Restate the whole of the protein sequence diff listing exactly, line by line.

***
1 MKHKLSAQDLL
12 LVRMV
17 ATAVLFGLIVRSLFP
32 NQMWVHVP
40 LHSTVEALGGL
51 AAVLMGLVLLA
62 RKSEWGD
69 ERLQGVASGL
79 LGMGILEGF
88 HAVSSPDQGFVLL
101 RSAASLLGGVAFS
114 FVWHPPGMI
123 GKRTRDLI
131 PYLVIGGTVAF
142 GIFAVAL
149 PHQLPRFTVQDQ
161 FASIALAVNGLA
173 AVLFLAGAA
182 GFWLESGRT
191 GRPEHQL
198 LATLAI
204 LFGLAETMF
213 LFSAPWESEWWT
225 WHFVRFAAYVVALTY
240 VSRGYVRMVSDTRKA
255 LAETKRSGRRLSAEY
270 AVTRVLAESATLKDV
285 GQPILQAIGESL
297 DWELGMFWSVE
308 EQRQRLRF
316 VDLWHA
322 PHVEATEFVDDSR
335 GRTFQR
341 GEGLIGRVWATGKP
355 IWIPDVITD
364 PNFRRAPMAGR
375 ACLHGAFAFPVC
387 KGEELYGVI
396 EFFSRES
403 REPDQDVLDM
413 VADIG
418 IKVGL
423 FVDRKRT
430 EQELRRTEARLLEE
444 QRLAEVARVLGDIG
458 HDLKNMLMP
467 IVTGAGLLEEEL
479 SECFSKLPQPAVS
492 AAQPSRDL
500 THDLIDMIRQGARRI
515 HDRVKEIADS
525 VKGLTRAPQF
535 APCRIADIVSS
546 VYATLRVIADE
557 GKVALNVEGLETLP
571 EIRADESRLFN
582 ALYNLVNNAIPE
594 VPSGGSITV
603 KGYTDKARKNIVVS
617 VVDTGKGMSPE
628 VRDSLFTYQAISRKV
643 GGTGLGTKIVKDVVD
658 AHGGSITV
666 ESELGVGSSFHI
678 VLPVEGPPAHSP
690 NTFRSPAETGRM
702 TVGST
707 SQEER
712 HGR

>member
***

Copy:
1 MKHKLSAQDLL
12 LVRMV
17 ATAVLFGLIVRSLFP
32 NQMWVHVP
40 LHSTVEALGGL
51 AAVLMGLVLLA
62 RKSEWGD
69 ERLQGVASGL
79 LGMGILEGF
88 HAVSSPDQGFVLL
101 RSAASLLGGVAFS
114 FVWHPPGMI
123 GKRTRDLI
131 PYLVIGGTVAF
142 GIFAVAL
149 PHQLPRFTVQDQ
161 FASIALAVNGLA
173 AVLFLAGAA
182 GFWLESGRT
191 GRPEHQL
198 LATLAI
204 LFGLAETMF
213 LFSAPWESEWWT
225 WHFVRFAAYVVALTY
240 VSRGYVRMVSDTRKA
255 LAETKRSGRRLSAEY
270 AVTRVLAESATLKDV
285 GQPILQAIGESL
297 DWELGMFWSVE
308 EQRQRLRF
316 VDLWHA
322 PHVEATEFVDDSR
335 GRTFQR
341 GEGLIGRVWATGKP
355 IWIPDVITD
364 PNFRRAPMAGR
375 ACLHGAFAFPVC
387 KGEELYGVI
396 EFFSRES
403 REPDQDVLDM
413 VADIG
418 IKVGL
423 FVDRKRT
430 EQELRRTEARLLEE
444 QRLAEVARVLGDIG
458 HDLKNMLMP
467 IVTGAGLLEEEL
479 SECFSKLPQPAVS
492 AAQPSRDL
500 THDLIDMIRQGARRI
515 HDRVKEIADS
525 VKGLTRAPQF
535 APCRIADIVSS
546 VYATLRVIADE
557 GKVALNVEGLETLP
571 EIRADESRLFN
582 ALYNLVNNAIPE
594 VPSGGSITV
603 KGYTDKARKNIVVS
617 VVDTGKGMSPE
628 VRDSLFTYQAISRKV
643 GGTGLGTKIVKDVVD
658 AHGGSITV
666 ESELGVGSSFHI
678 VLPVEGPPAHSP
690 NTFRSPAETGRM
702 TVGST
707 SQEER
712 HGR

>member